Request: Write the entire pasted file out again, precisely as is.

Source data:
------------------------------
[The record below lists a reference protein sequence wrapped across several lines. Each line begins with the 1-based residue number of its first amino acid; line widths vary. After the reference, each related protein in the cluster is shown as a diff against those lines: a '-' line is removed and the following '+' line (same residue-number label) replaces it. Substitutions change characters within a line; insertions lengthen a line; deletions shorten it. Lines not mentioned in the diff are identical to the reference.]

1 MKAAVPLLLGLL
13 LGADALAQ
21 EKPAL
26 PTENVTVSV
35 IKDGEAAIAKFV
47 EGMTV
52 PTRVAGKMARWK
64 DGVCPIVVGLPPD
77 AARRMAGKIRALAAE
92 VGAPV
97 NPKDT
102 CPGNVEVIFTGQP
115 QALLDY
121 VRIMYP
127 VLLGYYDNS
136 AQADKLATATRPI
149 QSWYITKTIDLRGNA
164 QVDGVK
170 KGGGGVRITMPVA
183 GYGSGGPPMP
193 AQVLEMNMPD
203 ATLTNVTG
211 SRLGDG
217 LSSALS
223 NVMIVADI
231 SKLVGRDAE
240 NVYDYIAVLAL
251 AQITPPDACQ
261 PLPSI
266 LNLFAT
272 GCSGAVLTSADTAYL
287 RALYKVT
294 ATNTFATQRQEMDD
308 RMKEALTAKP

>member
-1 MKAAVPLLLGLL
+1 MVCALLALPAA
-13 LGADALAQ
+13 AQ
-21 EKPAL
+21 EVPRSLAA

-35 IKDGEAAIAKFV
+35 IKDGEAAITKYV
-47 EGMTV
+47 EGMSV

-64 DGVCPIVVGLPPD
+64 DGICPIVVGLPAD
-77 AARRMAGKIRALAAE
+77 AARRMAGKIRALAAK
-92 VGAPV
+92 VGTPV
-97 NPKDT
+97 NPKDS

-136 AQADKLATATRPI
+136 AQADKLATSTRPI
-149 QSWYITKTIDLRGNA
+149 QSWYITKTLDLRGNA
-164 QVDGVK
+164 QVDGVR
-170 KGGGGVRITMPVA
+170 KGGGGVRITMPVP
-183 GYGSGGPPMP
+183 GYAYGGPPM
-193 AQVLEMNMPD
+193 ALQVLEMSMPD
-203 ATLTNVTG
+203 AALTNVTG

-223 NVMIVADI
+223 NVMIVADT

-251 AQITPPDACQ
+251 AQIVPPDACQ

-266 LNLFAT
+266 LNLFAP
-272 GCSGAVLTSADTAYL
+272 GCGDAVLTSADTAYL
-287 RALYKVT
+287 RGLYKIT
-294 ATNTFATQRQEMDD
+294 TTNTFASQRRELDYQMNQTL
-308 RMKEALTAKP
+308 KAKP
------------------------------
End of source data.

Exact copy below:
[The record below lists a reference protein sequence wrapped across several lines. Each line begins with the 1-based residue number of its first amino acid; line widths vary. After the reference, each related protein in the cluster is shown as a diff against those lines: a '-' line is removed and the following '+' line (same residue-number label) replaces it. Substitutions change characters within a line; insertions lengthen a line; deletions shorten it. Lines not mentioned in the diff are identical to the reference.]

1 MKAAVPLLLGLL
13 LGADALAQ
21 EKPAL
26 PTENVTVSV
35 IKDGEAAIAKFV
47 EGMTV
52 PTRVAGKMARWK
64 DGVCPIVVGLPPD
77 AARRMAGKIRALAAE
92 VGAPV
97 NPKDT
102 CPGNVEVIFTGQP
115 QALLDY
121 VRIMYP
127 VLLGYYDNS
136 AQADKLATATRPI
149 QSWYITKTIDLRGNA
164 QVDGVK
170 KGGGGVRITMPVA
183 GYGSGGPPMP
193 AQVLEMNMPD
203 ATLTNVTG
211 SRLGDG
217 LSSALS
223 NVMIVADI
231 SKLVGRDAE
240 NVYDYIAVLAL
251 AQITPPDACQ
261 PLPSI
266 LNLFAT
272 GCSGAVLTSADTAYL
287 RALYKVT
294 ATNTFATQRQEMDD
308 RMKEALTAKP

>member
-1 MKAAVPLLLGLL
+1 MVCALLALPAA
-13 LGADALAQ
+13 AQ
-21 EKPAL
+21 EVPRSLAA

-35 IKDGEAAIAKFV
+35 IKDGEAAITKYV
-47 EGMTV
+47 EGMSV

-64 DGVCPIVVGLPPD
+64 DGICPIVVGLPAD
-77 AARRMAGKIRALAAE
+77 AARRMAGKIRALAAK
-92 VGAPV
+92 VGTPV
-97 NPKDT
+97 NPKDS

-136 AQADKLATATRPI
+136 AQADKLATSTRPI
-149 QSWYITKTIDLRGNA
+149 QSWYITKTLDLRGNA
-164 QVDGVK
+164 QVDGVR
-170 KGGGGVRITMPVA
+170 KGGGGVRITMPVP
-183 GYGSGGPPMP
+183 GYAYGGPPM
-193 AQVLEMNMPD
+193 ALQVLEMSMPD
-203 ATLTNVTG
+203 AALTNVTG

-223 NVMIVADI
+223 NVMIVADT

-251 AQITPPDACQ
+251 AQIVPPDACQ

-266 LNLFAT
+266 LNLFAP
-272 GCSGAVLTSADTAYL
+272 GCGDAVLTSADTAYL
-287 RALYKVT
+287 RGLYKIT
-294 ATNTFATQRQEMDD
+294 TTNTFASQRRELDYQMNQTL
-308 RMKEALTAKP
+308 KAKP